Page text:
By Karen Middleton
Goats are becoming a nuisance in an east side upscale neighborhood, according to Athens Planning Commission member Gina Garth.
Garth’s comments came after a request on Tuesday’s Planning Commission agenda by local radiologist, Dr. Joe Cannon, to locate a “Hobby Farm” on his property adjacent to Briarwood Circle was delayed for action by one month until Sept. 17, at the applicant’s request.
Garth said she could not be present for the September meeting and wanted to express her opinion on the matter.
“I live in the subdivision next to Briarwood Circle and I’ve gotten numerous calls from people who live there saying he (Cannon) doesn’t keep his animals contained,” said Garth. “They say he lets the goats run loose, and they are defecating on their yards. They are frequently out because they don’t have proper containment. I don’t know if the covenants of that subdivision allow for animals.
“They say he also lets his dogs run loose, and now he’s talking about having horses and goats.”
Planning Commission Chairman Rod Huffman suggested Cannon’s neighbors “take it upon themselves to enforce regulations.”
However, Commission member Harold Wales said he supported Garth in her objections.
“We can say no (when the matter comes up for vote) and be legally right,” said Wales. “People have invested huge amounts in these houses and don’t have to have that next to them.”
When contacted Wednesday, Cannon denied having farm animals currently on his property.
“I’ve got two dogs and 99 percent of the time they stay in my yard, but they do get out sometimes,” said Cannon. “In the past, I have two or three goats that I keep on long cables to keep my creek banks clean. Any kind of animal will get out occasionally.”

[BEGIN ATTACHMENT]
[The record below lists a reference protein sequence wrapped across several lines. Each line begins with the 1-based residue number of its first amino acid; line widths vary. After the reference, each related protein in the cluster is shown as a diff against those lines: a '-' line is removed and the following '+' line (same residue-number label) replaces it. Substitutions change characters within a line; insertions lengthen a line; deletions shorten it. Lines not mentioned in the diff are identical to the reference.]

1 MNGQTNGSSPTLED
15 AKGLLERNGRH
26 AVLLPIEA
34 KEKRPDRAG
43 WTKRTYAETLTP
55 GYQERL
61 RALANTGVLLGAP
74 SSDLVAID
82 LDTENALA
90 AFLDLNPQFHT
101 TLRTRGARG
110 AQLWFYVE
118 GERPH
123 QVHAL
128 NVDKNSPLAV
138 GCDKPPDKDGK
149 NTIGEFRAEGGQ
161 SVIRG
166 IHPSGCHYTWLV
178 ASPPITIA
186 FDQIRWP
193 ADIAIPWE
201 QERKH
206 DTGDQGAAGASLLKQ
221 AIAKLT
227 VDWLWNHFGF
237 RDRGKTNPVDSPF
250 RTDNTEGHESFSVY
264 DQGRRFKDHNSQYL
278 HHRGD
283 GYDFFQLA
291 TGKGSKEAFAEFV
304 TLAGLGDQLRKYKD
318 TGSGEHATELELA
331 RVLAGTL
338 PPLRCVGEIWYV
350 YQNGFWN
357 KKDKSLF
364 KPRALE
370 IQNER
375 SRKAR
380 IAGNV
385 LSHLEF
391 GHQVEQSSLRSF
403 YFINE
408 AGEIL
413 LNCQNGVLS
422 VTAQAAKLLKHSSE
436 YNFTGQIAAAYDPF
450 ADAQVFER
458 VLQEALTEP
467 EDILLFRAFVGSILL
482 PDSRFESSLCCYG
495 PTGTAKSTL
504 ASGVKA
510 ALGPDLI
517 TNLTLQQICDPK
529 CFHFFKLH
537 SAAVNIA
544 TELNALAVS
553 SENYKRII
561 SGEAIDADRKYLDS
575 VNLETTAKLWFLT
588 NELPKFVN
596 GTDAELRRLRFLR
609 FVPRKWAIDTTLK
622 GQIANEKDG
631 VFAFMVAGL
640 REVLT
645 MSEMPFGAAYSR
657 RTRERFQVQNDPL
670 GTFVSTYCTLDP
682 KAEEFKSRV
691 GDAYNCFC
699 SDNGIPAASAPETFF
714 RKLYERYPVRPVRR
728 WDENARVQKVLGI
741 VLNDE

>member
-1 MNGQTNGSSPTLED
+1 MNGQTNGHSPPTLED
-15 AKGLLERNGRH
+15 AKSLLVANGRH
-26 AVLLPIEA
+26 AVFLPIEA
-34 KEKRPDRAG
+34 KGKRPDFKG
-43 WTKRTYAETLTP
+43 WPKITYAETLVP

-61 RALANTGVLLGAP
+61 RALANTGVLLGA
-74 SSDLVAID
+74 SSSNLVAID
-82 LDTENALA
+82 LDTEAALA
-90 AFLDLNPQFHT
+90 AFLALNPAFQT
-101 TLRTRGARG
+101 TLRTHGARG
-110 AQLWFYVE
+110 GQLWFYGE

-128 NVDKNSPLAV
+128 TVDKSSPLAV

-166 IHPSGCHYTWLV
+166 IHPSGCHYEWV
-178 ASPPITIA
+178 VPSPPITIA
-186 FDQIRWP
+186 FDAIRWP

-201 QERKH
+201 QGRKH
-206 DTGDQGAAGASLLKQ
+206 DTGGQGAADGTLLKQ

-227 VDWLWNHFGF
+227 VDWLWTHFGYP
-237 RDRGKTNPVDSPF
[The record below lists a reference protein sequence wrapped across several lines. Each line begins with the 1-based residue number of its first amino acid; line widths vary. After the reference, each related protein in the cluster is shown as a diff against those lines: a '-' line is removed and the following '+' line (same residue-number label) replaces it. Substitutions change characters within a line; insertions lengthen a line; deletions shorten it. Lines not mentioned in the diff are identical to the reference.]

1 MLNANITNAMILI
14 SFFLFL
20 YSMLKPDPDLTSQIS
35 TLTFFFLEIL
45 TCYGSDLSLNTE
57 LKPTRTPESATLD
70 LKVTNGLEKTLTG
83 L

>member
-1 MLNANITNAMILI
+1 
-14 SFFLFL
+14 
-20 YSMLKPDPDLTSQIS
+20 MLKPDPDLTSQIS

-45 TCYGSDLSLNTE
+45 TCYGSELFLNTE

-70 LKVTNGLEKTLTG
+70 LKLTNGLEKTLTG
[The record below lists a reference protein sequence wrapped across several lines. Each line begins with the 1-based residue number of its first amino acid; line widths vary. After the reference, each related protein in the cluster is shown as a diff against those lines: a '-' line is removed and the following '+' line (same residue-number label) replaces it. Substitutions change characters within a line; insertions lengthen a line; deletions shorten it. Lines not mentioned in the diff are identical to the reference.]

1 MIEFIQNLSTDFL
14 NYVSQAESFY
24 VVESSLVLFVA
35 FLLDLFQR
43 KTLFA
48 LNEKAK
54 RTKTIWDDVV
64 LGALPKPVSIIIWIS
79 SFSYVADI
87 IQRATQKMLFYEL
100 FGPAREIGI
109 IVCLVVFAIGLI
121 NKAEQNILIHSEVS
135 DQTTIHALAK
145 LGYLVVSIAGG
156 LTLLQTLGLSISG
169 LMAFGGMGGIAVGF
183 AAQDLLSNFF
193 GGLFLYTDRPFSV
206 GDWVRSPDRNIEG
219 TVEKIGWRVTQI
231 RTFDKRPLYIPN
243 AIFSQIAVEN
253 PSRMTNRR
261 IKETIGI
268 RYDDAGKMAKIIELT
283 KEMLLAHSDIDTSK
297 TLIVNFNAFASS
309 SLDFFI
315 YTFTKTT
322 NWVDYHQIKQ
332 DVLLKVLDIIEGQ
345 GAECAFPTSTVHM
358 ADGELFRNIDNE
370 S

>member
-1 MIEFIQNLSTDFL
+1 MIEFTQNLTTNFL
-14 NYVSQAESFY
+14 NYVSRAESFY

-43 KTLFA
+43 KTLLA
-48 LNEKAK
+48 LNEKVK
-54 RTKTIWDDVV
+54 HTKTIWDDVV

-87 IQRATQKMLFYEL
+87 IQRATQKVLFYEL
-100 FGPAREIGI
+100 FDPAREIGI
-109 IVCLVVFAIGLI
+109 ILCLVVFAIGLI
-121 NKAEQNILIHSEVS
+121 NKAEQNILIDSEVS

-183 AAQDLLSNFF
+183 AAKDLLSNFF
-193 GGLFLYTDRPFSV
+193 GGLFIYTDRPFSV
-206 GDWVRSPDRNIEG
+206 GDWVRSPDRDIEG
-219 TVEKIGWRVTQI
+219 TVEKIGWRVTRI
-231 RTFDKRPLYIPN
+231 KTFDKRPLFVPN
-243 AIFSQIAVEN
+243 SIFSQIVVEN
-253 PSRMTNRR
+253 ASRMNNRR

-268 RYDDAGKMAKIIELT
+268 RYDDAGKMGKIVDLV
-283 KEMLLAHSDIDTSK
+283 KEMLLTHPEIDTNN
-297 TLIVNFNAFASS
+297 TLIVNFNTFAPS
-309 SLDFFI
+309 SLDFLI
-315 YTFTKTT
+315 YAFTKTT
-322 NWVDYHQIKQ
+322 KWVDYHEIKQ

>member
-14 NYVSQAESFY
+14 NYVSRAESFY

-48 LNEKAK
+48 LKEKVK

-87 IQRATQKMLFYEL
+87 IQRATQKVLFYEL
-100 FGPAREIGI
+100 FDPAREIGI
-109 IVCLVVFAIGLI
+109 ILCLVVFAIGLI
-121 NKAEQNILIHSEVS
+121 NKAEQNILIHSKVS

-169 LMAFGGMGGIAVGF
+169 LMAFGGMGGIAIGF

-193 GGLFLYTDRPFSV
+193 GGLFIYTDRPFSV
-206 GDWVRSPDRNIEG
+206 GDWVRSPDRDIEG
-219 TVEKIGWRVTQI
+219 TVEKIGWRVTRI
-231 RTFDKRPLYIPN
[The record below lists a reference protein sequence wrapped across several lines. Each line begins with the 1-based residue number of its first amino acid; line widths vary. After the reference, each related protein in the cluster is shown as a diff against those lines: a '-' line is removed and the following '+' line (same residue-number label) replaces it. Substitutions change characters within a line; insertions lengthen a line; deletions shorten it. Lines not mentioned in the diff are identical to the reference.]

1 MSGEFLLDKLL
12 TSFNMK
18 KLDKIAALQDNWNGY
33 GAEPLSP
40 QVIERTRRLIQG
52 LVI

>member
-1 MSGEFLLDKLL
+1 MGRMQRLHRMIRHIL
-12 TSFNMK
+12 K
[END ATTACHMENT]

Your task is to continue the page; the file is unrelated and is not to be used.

Cannon said his property encompasses 20 acres in the city limits and when he moved there nearly 10 years ago the back part of his property was a “mosquito swamp.” He said he has since made the property like a “manicured park” where he can have guests. He said it would further add to the enjoyment of his guests and family if he were allowed to keep two horses within a $4,000 to $5,000 fence he has erected. He said he wants more goats in the future to keep the creek bank maintained.
Huffman said “Hobby Farms” are allowed under residential or R-1-1 zoning. But if subdivision restrictions or covenants forbid livestock that the applicant can’t use the city ordinance to supercede the subdivision restrictions.
“However, even if his adjacent property does not lie within the subdivision, it is still in the city limits and subject to R-1-1 zoning restrictions and he will have to get a conditional use from the Planning Commission,” said Huffman.
In regular business, the Planning Commission:
• Granted preliminary and final approval for a 10-lot subdivision in an Agricultural District at Edgewood and Airport roads. The measures passed on a 6-1 vote, with Wales voting “no” because the subdivision is not within 500 feet of a sewer line. City Planner Mac Martin said each lot is at least 3 acres and can accommodate septic tanks.
“I can’t support subdivisions that don’t have sewer,” said Wales. “We spend a lot of time moving this city forward. I won’t vote on the status quo.”
• Postponed a public hearing and vote to within the next 60 days on a request by Mark Wilson to rezone 13 properties with six different owners at the northeast quadrant of Elm and Jefferson streets from M-1 Light Industrial to B-3 (Highway Business). Three of the six property owners have not provided adequate documentation of ownership.